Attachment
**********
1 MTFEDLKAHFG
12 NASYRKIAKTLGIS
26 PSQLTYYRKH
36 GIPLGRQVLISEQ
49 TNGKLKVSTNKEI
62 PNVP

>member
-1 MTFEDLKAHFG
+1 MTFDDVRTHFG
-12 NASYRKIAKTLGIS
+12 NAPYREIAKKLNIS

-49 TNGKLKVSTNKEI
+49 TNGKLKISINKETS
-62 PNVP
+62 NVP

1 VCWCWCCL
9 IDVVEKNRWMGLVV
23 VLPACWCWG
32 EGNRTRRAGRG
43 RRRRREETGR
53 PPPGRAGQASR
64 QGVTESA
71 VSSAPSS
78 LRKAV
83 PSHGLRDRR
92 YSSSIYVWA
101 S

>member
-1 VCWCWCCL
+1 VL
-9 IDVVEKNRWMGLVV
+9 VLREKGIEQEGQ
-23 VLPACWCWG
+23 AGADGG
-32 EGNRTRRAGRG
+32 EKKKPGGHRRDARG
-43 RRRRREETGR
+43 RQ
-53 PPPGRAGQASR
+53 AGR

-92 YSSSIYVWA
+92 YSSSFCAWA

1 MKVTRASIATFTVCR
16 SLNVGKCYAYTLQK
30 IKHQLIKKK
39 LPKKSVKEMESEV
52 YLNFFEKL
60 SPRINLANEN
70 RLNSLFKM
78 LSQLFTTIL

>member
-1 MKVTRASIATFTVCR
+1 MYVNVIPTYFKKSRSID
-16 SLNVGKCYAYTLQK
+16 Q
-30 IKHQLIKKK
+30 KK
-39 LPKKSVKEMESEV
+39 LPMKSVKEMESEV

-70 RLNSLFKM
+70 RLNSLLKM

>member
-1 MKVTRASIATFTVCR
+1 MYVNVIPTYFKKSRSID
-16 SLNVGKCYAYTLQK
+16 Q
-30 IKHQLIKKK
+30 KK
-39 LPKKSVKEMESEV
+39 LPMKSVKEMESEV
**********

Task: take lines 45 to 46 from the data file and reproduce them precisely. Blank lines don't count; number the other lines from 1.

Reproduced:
30 IKHQLIKKK
39 LPKKSVKEMESEV